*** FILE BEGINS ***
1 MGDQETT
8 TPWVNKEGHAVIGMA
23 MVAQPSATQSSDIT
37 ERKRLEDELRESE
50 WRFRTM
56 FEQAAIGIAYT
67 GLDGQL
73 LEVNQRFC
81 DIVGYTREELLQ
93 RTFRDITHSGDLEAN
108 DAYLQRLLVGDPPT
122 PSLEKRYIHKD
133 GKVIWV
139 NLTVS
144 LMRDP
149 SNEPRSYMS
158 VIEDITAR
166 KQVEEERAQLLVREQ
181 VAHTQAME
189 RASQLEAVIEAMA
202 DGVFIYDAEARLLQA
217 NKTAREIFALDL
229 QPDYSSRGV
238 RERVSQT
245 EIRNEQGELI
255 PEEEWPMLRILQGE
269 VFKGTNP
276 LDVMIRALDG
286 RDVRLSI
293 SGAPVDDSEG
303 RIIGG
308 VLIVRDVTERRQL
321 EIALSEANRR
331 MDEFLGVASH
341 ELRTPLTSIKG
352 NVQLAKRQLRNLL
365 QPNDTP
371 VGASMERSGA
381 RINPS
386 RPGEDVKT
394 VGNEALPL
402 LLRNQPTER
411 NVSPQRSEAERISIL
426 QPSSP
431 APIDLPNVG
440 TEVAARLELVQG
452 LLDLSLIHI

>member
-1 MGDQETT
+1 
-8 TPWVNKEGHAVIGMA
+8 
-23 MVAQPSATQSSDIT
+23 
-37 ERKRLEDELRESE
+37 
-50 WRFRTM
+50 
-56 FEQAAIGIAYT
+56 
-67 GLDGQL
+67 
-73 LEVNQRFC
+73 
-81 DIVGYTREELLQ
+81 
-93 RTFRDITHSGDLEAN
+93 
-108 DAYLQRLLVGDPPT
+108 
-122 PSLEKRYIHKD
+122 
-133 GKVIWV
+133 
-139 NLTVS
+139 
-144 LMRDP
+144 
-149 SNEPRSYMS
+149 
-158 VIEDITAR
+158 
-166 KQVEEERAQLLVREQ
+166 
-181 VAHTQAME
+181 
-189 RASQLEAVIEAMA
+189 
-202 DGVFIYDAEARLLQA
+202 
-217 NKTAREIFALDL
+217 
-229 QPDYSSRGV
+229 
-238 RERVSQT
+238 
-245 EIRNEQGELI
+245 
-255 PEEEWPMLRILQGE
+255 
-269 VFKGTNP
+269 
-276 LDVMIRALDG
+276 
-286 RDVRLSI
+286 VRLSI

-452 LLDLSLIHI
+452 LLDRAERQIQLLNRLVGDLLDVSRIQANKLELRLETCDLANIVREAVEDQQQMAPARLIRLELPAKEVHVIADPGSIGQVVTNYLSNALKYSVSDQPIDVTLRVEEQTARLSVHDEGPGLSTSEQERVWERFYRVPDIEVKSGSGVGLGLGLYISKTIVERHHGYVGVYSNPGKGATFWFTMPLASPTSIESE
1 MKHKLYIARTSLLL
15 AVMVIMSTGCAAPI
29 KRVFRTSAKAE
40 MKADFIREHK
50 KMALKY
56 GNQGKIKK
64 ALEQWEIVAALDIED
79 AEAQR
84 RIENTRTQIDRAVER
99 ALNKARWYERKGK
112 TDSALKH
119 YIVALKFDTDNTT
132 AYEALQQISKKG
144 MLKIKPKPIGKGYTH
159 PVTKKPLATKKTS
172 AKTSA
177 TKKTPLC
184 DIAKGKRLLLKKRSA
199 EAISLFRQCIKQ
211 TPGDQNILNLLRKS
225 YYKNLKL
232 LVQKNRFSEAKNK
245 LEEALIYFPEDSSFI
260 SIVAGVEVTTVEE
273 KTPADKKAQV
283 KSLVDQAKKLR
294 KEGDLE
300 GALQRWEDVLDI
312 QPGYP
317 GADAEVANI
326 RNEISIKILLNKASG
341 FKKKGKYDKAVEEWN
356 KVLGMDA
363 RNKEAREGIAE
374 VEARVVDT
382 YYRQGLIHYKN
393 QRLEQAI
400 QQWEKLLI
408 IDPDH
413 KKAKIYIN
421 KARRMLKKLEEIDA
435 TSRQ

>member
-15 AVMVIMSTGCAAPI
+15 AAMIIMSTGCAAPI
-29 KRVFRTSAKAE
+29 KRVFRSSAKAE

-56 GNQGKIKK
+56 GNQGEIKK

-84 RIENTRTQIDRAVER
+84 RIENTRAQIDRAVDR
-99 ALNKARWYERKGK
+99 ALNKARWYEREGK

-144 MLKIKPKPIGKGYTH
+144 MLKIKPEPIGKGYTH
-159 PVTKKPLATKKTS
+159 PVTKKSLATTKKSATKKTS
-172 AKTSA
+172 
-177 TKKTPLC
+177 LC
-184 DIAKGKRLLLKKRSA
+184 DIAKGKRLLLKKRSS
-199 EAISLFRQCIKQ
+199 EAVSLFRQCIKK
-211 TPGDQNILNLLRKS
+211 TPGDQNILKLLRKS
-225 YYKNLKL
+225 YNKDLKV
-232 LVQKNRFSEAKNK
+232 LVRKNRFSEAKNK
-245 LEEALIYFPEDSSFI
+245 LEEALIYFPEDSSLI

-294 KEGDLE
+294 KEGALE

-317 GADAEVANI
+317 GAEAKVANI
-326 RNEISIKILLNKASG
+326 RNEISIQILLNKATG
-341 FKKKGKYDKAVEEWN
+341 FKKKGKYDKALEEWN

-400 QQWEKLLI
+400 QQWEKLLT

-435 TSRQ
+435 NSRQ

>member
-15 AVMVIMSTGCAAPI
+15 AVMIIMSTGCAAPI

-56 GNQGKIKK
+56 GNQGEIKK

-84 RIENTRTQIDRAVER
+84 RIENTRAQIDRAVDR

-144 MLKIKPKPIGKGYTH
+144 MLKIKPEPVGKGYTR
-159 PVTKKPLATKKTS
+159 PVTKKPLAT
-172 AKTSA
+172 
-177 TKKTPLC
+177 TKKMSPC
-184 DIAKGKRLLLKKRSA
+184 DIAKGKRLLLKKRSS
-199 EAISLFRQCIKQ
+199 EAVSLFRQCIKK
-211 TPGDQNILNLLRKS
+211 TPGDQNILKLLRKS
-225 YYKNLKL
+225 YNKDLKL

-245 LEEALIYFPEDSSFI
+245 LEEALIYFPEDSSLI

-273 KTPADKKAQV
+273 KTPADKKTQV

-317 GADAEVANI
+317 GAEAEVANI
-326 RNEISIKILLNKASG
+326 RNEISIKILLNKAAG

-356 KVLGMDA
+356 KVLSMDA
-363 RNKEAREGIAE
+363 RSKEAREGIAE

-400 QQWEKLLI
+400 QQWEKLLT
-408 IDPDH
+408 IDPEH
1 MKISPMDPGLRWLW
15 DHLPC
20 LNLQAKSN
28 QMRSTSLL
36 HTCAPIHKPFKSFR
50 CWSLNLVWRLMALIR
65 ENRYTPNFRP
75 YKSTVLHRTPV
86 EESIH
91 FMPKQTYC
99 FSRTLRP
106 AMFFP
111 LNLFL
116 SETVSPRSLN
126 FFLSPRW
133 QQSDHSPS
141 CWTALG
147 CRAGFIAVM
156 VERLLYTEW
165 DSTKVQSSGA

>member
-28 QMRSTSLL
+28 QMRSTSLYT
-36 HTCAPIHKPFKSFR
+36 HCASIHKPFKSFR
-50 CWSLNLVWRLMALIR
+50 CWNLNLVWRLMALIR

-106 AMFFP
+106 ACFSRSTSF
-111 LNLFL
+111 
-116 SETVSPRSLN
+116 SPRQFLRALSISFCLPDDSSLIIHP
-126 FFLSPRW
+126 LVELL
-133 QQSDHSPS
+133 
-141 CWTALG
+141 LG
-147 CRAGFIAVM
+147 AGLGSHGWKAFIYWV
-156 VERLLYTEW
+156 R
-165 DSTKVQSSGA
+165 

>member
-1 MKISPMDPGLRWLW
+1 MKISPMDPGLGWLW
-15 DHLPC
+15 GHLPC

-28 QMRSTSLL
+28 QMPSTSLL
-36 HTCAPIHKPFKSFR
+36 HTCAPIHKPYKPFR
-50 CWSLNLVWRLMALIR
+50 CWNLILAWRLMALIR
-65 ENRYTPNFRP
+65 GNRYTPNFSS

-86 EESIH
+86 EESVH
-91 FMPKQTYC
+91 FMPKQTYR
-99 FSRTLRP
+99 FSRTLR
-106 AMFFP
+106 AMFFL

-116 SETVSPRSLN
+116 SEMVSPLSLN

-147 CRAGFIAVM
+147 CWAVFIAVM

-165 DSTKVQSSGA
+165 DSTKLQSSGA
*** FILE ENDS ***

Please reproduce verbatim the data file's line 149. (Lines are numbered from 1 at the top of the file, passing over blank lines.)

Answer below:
421 KARRMLKKLEEIDA